Councilmember Connie Archibald said the safety needs to be the city’s No. 1 priority, even if it means residents have to pay more. She also said it’s important for the firefighters themselves to be on board with any changes.
“I need buy-in from the individuals who are providing that service in our community,” she said. “Our community values their opinions. We all want to be safe, so we have to spend money to make it a safe community.”
Warnke said property tax is a good funding mechanism for public safety because personal property and public safety are tied together.
“As it relates to public policy, having a connection between the tax and the service and the rationale behind it, I think goes a long way to help get it to be more palatable or acceptable,” he said. “There is a correlation between public safety and property tax, whether it’s crimes against property or the fire department protecting property. Property tax is an ongoing revenue source, so it’s a good match for the ongoing expense of increasing personnel costs.”
The city’s fire fund has about $800,000 currently, but that fund is earmarked for capital expenses like fire station improvements, he said.
“That’s one-time money, so we don’t want to fund ongoing operations with it.”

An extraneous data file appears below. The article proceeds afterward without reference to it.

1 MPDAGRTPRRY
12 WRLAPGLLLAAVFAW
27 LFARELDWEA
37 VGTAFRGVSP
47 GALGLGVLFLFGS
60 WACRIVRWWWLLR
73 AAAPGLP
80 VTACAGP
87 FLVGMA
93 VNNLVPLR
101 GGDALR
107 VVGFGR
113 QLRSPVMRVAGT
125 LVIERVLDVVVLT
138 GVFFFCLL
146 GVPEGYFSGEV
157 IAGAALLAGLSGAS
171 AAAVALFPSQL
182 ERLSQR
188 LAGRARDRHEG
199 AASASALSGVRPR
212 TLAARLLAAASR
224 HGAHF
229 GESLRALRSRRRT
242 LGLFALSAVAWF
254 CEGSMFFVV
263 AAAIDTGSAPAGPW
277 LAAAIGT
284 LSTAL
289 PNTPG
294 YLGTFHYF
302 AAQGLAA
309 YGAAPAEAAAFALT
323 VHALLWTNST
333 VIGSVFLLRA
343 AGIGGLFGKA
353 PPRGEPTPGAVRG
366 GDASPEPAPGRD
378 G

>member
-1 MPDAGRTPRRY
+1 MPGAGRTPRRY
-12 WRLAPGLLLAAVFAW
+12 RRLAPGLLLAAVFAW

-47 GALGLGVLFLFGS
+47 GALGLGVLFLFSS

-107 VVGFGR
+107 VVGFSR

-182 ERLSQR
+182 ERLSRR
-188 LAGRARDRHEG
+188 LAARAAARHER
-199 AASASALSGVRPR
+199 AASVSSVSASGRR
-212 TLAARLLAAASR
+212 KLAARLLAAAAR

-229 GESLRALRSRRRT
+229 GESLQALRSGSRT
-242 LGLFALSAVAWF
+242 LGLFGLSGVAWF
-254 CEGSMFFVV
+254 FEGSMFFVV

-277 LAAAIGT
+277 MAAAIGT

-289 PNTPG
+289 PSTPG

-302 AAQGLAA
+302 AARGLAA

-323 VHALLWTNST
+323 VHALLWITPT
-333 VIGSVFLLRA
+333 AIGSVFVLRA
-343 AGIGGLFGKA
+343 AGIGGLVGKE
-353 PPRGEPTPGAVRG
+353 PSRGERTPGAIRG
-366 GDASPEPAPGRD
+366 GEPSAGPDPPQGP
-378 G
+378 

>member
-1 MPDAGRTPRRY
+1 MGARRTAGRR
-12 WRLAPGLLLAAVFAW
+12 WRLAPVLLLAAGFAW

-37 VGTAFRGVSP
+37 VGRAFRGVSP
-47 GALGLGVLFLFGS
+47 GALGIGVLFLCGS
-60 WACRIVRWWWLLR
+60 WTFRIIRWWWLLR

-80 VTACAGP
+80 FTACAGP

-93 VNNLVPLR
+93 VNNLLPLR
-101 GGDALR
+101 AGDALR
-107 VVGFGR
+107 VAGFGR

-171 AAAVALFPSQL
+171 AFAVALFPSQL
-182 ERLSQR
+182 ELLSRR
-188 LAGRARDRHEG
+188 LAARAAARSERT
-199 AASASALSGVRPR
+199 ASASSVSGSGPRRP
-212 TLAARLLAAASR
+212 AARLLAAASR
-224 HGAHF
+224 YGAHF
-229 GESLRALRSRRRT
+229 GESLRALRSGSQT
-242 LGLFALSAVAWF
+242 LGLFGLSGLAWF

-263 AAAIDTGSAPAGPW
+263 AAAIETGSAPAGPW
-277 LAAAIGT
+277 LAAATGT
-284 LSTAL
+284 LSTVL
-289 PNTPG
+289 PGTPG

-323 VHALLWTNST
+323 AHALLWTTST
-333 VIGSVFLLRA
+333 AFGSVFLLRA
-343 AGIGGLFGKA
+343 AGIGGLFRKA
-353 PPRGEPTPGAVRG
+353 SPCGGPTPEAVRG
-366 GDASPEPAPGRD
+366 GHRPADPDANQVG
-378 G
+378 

WHERE DO VOLUNTEERS FIT IN?
The fire department has always relied on volunteers, and many of them have been with the city for decades. Shifting away from volunteers may be necessary to some extent, but some are worried about the loss of institutional knowledge from all of the experience they bring to the table as more of them shift away from the work due to busy schedules.
“My concern is we have some really well-trained people that we don’t want to put out to pasture,” Mayor Roger Fridal said. “Somehow we have to keep the volunteer fire department we have, and allow them to work as much as they want. They’ve worked years and years to become qualified.”
Potts said there are many options available to help keep volunteers on board, “and we can work through those different models.
“It’s going to cause change,” he said. “It’s the desire for them to still be in the game and help as much as they can and work as much as they can.”
There are some other ways to increase efficiency and potentially ease the burden, such as implementing a rapid response team on the police force that would receive medical training for emergency responses in exchange for a raise.
Rather than fund the department expansion all once, some favor looking at taking incremental steps so the tax burden isn’t dumped on city residents all at once.
“How about we come up with a plan giving us some choices, something to think about, a lesser plan, and come in a little gradually,” Fridal said.